Films have also recreated communal riots, such as Govind Nihalini’s Tamas, a haunting rendering of Bhisham Sahni’s account of Partition riots. Shonali Bose’s Amu is one of the few stories centred on the anti-Sikh carnage of 1984. Twenty years after the massacre, Amu who has been adopted by a single mother in Los Angeles returns to Delhi and discovers the horror of her early childhood, of a father and brothers murdered in the anti-Sikh pogrom and a mother who hanged herself in the relief camp. Rahul Dholakia’s Parzania is the chronicle of a real-life Parsi family who lost their son in the melee escaping the Gujarat carnage, the agony of both parents hopelessly hoping for his return, and the mother’s ultimate resolve to fight for justice. Nandita Das in Firaaq weaves together many stories of people living with the consequences of the Gujarat carnage, a young boy who lost his entire family to the mob, a middle-class Hindu homemaker racked by guilt because she did not rescue a Muslim woman seeking refuge in the violence, an upper-middle class man humiliated because he is safe only as people cannot recognise him to be Muslim, and a classical musician unwilling to come to terms with the hatred raging around him.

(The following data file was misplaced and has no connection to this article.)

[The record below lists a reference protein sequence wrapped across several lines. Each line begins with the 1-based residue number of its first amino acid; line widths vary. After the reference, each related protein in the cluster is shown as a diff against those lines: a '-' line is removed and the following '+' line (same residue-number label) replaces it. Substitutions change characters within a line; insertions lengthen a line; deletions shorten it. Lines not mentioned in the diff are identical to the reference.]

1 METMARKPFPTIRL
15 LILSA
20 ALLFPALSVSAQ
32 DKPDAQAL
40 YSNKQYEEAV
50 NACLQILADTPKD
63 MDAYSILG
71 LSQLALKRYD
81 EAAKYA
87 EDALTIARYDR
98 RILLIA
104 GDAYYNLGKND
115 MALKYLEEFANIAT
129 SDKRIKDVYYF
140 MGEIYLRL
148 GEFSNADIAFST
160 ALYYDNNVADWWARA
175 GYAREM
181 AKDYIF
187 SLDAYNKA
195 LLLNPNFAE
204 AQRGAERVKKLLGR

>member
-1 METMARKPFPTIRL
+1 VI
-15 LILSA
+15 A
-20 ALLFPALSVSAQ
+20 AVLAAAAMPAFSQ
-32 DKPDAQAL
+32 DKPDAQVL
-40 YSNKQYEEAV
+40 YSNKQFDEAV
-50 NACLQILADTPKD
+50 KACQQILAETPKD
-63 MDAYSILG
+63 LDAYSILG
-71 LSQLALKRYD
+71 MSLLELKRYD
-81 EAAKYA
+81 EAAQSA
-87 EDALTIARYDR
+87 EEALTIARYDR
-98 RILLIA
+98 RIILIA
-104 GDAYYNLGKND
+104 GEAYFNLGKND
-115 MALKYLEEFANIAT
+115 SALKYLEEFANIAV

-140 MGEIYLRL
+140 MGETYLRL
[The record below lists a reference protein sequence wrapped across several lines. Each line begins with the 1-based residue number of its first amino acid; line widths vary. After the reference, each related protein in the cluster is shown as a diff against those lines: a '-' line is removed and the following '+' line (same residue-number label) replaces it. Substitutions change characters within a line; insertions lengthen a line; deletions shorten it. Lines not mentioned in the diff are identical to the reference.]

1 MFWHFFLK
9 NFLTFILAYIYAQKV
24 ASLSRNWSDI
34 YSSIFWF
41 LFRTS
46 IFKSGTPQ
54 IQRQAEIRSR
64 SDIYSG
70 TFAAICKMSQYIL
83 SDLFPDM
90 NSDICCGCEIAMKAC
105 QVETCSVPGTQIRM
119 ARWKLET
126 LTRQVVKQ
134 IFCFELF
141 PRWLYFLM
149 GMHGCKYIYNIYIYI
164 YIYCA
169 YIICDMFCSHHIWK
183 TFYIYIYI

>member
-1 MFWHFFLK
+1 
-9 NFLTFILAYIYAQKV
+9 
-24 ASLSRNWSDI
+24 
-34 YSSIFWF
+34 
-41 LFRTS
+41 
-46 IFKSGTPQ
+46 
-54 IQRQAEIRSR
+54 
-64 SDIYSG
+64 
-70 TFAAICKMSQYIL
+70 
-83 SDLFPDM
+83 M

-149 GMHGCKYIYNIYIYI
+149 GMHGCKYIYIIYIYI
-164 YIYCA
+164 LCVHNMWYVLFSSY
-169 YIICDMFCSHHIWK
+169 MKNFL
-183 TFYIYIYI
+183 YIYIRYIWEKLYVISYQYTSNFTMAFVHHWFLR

Amid mainstream films in every language on retribution and punishment, popular cinema also initiated debates around restorative justice, the conviction that even those who commit the gravest crimes deserve not mere social anger and revenge, but instead the opportunity to discover their capacities for human goodness. A stirring affirmation of this philosophy of the universal possibility of goodness is V. Shantaram’s Do Ankhen Barah Haath (Two Eyes and Twelve Hands). Based on a real-life story, it portrays the successful efforts of a jailor to reform six brutal unrepentant killers in an open jail into responsible and caring citizens, a testimony that deserves to be heeded today in the current resurgence of support for the death penalty. In a far less cinematically accomplished Dushman (Enemy), Dulal Guha explores an interesting idea of a drunken truck driver who kills the sole bread-winner of a farming family in an accident. The judge sentences him not to prison, but to labour to support the hostile wrathful family, which is reduced to penury by his crime.
In this way, even mainstream cinema in India especially in the past has been a voice of social conscience — outspoken or subdued, angry or anguished, sophisticated or simplistic, and frequently compassionate — embedded deeply in our collective imagination of a more just and humane India and world.